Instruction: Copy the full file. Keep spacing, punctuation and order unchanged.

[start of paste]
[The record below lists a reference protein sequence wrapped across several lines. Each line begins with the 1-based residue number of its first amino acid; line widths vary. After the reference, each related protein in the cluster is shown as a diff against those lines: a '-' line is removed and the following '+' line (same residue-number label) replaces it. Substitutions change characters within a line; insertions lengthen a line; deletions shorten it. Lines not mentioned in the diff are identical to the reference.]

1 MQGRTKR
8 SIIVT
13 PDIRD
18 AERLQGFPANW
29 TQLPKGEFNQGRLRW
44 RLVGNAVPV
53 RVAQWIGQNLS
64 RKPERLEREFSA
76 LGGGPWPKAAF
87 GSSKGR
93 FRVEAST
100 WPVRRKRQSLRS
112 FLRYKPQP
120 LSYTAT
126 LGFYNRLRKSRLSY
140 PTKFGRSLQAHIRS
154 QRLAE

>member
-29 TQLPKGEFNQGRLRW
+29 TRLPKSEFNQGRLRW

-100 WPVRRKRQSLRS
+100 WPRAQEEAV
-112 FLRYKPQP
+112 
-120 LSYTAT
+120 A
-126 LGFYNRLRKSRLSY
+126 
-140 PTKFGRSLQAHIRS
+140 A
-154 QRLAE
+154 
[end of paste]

[The record below lists a reference protein sequence wrapped across several lines. Each line begins with the 1-based residue number of its first amino acid; line widths vary. After the reference, each related protein in the cluster is shown as a diff against those lines: a '-' line is removed and the following '+' line (same residue-number label) replaces it. Substitutions change characters within a line; insertions lengthen a line; deletions shorten it. Lines not mentioned in the diff are identical to the reference.]

1 MQGRTKR
8 SIIVT
13 PDIRD
18 AERLQGFPANW
29 TQLPKGEFNQGRLRW
44 RLVGNAVPV
53 RVAQWIGQNLS
64 RKPERLEREFSA
76 LGGGPWPKAAF
87 GSSKGR
93 FRVEAST
100 WPVRRKRQSLRS
112 FLRYKPQP
120 LSYTAT
126 LGFYNRLRKSRLSY
140 PTKFGRSLQAHIRS
154 QRLAE

>member
-29 TQLPKGEFNQGRLRW
+29 TRLPKSEFNQGRLRW

-100 WPVRRKRQSLRS
+100 WPRAQEEAV
-112 FLRYKPQP
+112 
-120 LSYTAT
+120 A
-126 LGFYNRLRKSRLSY
+126 
-140 PTKFGRSLQAHIRS
+140 A
-154 QRLAE
+154 